265 lbs. – Daniel Cormier x Jeff ‘The Snowman’ Monson: This is the tournament’s other alternates match. Monson replaces Shane Del Rosario, who withdraw from the match after being hit by a drunk driver. Cormier is a former NCAA Division 1 runner-up and All-American, with a plethora of gold medals in international wrestling tournaments from 2001-2007. Monson is a noted Brazilian jiu-jitsu black belt and one of the top heavyweight grapplers in the world, having ranked and won numerous tournaments during those same years. To that end, Monson as a close grappling equal, is a more dangerous challenge for Cormier, who rides a 7-0 undefeated streak. Monson is a seasoned 42-11, and has already fought three times this year. In fact, he has a match in France scheduled three weeks before this event. If this goes to the ground, it could be a very interesting scrap, as Cormier might have the grappling to stay on par with Monson. Standing, Cormier could have the advantage.

Prediction: Monson via unanimous decision

155 lbs. – KJ Noons x Jorge Masvidal: The 10-3 (in MMA) K.J. Noons faces Masvidal’s veteran record of 21-6 in Masvidal, a Miami-based former street-fighter. Noons comes off a five-round war with Nick Diaz from last year, while Masvidal rides of a decision win over Billy Evangelista from March. Standing, Noons should be able to pick Masvidal apart, who hasn’t lost by strikes since 2008 (including going the distance with Paul Daley). Masvidal is associated with American Top Team in Florida, so I’d expect him to be polishing his jiu Jitsu for this fight.

Prediction: Noons via unanimous decision or TKO (round two or three)

 265 lbs. – Josh Barnett vs. Brett Rogers: One of the two opening round tournament matches in bracket #2. Rogers returns to Strikeforce after a quick parlay to beat Ruben Villareal (who’s known for a hard chin) via unanimous decision. After 10 consecutive TKO / KO victories, Rogers got a taste of his own TKO medicine from Fedor Emelianenko and Strikeforce champ Alistair Overeem. Like Andrei Arlovski, this tournament is an opportunity to see if Rogers got his mojo back. Conventional wisdom sees Barnett taking Rogers down and threatening submissions. That may require taking some speed knots from the heavy-handed Rogers, but Barnett should still have his chin. Villareal doesn’t have Barnett’s ground game, so if Rogers’ previous match is any indication of his KO power, hopefully ‘The Grim’ is working on his grappling.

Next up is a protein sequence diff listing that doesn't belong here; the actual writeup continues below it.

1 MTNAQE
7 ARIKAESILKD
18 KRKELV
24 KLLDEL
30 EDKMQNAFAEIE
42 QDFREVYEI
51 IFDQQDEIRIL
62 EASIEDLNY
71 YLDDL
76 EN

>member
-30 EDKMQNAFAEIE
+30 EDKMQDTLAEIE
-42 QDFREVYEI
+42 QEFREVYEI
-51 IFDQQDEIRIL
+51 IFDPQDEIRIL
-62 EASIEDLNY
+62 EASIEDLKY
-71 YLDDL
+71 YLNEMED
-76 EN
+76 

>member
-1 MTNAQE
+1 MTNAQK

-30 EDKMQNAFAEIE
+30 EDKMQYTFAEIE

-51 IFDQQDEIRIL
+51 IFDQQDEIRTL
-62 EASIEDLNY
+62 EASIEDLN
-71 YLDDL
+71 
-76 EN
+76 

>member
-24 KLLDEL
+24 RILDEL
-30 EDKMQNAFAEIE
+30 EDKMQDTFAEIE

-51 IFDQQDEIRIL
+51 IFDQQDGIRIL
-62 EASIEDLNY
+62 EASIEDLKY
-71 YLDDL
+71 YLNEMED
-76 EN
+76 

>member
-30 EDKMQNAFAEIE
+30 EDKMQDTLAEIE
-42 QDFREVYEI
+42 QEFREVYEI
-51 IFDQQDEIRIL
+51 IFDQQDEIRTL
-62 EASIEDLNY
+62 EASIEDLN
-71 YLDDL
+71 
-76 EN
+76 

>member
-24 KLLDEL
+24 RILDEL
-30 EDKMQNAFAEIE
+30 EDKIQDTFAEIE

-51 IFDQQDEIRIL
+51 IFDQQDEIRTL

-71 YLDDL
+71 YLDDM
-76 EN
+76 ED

Here’s a nice little “empty arena” match, but also an example of how EVERY pro wrestler, MMA  fighter, and quite frankly, the entire democratic party, should package what they’re selling:

Prediction: Barnett via unanimous decision

265 lbs. – Alistair Overeem vs. Fabricio Werdum:  This tournament opening-round match has all the makings: a reigning champion enters the tournament, revenge against his opponent over a loss in a previous tournament (PRIDE Total Elimination Absolute in 2006), that opponent dethroning the People’s Champ (Fedor), anxious to prove it wasn’t a fluke win. Overeem is on a roll right now, finishing his last six opponents (nine if you don’t include the no-contest with Mirko Cro Cop. In MMA, he hasn’t recently faced competition the likes of Werdum, though any question about his hand  and legs should view the K-1 World Grand Prix from December, where Overeem finished Gokhan Saki and Pete Aerts in one night (after winning a unanimous decision quarter final match). As “The Man Who Beat Fedor,” Werdum rides high on that accolade, though his career be hot and cold as well. He won his last three, but was TKO’ed prior to that by Junior dos Santos. Before that, he finished Brandon Vera and Gabriel Gonzaga. And prior to that, he dropped a decision to Andrei Arlovski. In their 2006 PRIDE match, Werdum submitted (a smaller, albeit only slightly) Overeem in round two. Will history repeat itself?